Publication number Priority date Publication date Assignee Title
JP2001119330A (en) * 1999-10-15 2001-04-27 Tdk Corp Mobile object satellite broadcast transmission/reception device
WO2009108121A1 (en) * 2008-02-28 2009-09-03 The Thailand Research Fund Patch antenna array for wireless communication
US9306291B2 (en) * 2012-03-30 2016-04-05 Htc Corporation Mobile device and antenna array therein

Patent Citations (29)

* Cited by examiner, † Cited by third party
Publication number Priority date Publication date Assignee Title
US3295134A (en) * 1965-11-12 1966-12-27 Sanders Associates Inc Antenna system for radiating directional patterns
US3737906A (en) * 1971-11-18 1973-06-05 Mini Of National Defence Electrically steerable aircraft mounted antenna
US5926589A (en) * 1997-07-07 1999-07-20 Hughes Electronics Corporation High-speed integrated-optics switchable delay-line using trombone sections
EP1318618A2 (en) 2001-12-10 2003-06-11 TDK Corporation Antenna beam control system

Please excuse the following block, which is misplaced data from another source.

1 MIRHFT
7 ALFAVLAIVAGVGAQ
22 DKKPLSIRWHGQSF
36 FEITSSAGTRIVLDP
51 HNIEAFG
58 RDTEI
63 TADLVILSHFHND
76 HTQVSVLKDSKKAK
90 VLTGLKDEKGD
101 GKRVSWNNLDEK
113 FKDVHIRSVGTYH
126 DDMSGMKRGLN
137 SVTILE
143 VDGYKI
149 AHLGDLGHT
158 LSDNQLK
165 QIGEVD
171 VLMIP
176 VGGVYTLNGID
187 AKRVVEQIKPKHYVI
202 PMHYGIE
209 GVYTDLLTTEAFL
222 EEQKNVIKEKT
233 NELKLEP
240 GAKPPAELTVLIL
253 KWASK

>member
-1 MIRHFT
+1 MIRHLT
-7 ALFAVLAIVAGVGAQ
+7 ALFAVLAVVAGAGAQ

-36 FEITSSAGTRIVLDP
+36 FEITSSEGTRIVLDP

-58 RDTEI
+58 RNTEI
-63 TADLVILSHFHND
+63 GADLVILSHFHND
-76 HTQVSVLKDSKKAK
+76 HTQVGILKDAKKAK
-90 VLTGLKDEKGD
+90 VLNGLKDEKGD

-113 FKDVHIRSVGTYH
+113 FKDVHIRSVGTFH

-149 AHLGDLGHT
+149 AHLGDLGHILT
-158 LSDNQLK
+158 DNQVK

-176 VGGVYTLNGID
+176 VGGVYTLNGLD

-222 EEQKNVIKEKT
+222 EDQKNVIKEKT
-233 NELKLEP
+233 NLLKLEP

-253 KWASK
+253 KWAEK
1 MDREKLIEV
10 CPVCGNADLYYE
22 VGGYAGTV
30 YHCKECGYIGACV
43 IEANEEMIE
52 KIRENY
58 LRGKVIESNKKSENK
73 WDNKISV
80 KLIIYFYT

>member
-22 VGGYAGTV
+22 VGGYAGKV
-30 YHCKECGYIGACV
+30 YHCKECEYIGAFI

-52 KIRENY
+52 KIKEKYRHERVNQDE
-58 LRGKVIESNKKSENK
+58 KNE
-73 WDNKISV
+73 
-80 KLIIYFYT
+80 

TWI236181B (en) 2002-03-22 2005-07-11 Quanta Comp Inc Smart antenna for portable devices
TW200503436A (en) 2003-07-03 2005-01-16 Samsung Electronics Co Ltd Combined beamforming-diversity wireless fading channel demodulator using adapted sub-array group antennas, signal receiving system and method for mobile communications
US6850190B2 (en) 2003-07-03 2005-02-01 Samsung Electronics Co., Ltd. Combined beamforming-diversity wireless fading channel demodulator using adaptive sub-array group antennas, signal receiving system and method for mobile communications
TWM278082U (en) 2005-03-02 2005-10-11 Smart Ant Telecom Co Ltd Dual-band symmetric patch antenna